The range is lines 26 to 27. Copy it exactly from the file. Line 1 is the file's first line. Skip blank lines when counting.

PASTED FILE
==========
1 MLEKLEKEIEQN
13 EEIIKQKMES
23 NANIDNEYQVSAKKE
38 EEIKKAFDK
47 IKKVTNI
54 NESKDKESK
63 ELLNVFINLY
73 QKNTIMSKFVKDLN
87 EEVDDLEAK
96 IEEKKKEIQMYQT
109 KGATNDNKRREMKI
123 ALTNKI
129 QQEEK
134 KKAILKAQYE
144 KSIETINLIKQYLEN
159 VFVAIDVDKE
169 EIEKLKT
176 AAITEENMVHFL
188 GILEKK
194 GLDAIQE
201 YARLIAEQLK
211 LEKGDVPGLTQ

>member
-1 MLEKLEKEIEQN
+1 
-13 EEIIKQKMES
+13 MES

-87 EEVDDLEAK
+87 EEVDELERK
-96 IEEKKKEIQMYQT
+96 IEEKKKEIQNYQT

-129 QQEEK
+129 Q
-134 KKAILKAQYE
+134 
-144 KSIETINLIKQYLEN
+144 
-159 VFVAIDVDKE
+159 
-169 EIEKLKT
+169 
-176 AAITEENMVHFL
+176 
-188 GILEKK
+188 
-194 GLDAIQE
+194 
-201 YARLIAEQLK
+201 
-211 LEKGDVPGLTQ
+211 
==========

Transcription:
-13 EEIIKQKMES
+13 MES